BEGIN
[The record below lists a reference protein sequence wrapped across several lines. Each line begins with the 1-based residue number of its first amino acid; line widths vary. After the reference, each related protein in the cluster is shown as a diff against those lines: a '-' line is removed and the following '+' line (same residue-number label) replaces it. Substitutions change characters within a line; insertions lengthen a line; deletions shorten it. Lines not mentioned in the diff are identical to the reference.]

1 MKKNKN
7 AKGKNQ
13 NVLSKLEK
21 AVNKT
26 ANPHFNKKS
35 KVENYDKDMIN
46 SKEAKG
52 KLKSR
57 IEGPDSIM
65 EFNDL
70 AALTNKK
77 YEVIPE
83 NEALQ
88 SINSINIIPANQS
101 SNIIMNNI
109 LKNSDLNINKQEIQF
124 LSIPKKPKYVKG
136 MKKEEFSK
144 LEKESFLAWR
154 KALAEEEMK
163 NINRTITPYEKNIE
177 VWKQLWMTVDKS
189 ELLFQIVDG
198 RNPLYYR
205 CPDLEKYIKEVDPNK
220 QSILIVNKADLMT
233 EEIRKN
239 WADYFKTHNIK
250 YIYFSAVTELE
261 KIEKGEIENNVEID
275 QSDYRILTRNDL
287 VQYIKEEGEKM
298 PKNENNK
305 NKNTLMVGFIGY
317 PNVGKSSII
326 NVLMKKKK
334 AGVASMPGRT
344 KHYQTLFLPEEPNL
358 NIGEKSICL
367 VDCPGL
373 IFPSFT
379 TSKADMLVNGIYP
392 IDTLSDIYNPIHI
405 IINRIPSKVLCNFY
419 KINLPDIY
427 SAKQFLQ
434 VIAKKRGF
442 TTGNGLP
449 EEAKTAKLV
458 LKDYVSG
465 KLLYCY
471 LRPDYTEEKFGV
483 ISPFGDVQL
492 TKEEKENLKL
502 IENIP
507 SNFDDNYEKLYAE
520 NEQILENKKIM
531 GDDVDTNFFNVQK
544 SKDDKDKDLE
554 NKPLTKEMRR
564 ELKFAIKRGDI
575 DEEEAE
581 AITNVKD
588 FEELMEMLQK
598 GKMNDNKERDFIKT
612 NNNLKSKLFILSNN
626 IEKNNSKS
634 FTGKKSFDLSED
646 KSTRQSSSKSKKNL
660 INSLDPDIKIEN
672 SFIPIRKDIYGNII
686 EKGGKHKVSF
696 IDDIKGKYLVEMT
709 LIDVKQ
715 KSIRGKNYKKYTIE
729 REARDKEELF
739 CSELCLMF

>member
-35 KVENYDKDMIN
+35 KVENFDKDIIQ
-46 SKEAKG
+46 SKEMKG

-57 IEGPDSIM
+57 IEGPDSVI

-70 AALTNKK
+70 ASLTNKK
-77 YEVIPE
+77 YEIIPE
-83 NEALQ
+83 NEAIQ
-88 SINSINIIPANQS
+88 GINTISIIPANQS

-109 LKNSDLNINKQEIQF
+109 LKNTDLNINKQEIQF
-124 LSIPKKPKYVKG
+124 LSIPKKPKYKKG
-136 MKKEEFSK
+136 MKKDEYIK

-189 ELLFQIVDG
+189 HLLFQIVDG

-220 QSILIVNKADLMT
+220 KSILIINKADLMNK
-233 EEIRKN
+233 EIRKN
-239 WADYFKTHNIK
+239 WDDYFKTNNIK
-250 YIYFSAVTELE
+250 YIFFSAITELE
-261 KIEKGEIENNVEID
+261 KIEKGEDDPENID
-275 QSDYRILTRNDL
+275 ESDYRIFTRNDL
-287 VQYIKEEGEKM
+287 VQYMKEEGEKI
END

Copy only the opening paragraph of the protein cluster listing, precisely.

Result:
[The record below lists a reference protein sequence wrapped across several lines. Each line begins with the 1-based residue number of its first amino acid; line widths vary. After the reference, each related protein in the cluster is shown as a diff against those lines: a '-' line is removed and the following '+' line (same residue-number label) replaces it. Substitutions change characters within a line; insertions lengthen a line; deletions shorten it. Lines not mentioned in the diff are identical to the reference.]